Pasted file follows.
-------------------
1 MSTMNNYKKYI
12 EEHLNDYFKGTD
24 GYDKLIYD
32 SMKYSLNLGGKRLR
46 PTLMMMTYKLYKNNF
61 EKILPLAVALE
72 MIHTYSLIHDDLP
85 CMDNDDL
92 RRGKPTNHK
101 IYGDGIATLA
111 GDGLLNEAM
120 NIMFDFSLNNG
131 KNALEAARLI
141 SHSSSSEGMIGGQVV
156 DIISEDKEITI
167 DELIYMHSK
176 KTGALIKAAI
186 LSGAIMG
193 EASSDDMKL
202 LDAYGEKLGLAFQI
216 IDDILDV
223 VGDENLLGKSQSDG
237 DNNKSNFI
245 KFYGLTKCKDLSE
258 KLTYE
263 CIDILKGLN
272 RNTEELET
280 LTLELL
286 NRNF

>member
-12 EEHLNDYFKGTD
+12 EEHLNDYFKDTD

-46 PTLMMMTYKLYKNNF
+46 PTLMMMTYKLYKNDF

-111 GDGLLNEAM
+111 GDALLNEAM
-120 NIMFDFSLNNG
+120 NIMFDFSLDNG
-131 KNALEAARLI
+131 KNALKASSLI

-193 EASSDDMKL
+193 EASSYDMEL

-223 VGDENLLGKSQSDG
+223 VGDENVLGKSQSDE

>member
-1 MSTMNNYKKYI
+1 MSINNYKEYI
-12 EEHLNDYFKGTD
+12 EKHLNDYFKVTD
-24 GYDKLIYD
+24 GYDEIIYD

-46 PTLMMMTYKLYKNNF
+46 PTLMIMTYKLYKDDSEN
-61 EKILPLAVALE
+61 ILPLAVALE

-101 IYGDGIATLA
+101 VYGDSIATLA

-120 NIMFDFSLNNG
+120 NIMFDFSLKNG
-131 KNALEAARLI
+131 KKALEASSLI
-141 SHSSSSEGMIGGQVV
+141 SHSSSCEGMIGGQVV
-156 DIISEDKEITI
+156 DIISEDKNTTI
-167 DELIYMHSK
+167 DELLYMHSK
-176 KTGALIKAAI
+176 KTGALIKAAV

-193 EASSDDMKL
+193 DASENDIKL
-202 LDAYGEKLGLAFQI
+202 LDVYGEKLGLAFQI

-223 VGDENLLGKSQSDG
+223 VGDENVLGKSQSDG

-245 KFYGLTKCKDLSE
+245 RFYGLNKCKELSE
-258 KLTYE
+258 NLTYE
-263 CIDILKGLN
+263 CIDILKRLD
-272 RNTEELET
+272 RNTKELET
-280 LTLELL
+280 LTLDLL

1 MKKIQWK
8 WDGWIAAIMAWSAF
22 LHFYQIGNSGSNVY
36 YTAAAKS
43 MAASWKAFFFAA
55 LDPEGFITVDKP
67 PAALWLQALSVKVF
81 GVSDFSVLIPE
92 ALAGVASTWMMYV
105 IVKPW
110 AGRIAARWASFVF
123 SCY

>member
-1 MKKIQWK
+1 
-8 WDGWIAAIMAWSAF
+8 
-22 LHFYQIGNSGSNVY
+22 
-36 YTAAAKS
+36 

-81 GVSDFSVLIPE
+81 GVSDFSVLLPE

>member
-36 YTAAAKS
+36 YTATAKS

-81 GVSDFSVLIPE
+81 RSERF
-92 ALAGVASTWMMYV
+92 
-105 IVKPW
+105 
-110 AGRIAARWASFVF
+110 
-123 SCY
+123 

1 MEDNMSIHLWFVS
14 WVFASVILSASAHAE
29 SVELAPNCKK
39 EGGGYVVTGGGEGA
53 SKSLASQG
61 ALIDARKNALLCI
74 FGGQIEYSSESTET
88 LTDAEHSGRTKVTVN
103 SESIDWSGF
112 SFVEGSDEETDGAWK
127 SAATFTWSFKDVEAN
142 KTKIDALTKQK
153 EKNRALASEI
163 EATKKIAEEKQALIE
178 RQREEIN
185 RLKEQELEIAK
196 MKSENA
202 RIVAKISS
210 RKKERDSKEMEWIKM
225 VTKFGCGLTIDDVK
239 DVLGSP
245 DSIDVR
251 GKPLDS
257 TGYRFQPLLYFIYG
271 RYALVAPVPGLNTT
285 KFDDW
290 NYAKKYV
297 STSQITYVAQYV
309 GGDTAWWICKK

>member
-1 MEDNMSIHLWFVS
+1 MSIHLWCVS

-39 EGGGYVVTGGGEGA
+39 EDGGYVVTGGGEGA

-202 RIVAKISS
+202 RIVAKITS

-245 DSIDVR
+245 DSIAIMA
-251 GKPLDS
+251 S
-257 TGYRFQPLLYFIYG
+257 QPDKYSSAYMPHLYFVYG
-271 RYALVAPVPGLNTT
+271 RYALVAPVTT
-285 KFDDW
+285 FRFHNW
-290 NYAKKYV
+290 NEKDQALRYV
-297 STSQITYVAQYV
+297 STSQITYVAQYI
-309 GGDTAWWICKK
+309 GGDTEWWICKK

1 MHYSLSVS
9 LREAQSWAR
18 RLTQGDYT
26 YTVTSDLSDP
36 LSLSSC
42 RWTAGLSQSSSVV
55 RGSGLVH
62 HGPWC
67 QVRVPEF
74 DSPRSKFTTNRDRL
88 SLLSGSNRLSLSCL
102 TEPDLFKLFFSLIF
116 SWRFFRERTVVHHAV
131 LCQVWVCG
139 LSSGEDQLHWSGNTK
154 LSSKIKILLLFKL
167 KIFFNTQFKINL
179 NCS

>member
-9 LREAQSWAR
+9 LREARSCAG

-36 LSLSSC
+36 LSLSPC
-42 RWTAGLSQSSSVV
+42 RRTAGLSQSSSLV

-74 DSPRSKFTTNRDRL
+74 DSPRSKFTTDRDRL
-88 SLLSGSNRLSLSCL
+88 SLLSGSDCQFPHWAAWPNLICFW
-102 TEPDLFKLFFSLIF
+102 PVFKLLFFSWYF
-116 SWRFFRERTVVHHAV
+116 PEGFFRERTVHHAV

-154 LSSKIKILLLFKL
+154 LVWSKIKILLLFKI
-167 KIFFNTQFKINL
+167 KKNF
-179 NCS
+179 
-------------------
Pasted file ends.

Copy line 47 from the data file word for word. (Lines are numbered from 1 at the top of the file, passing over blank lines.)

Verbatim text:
+1 MSINNYKEYI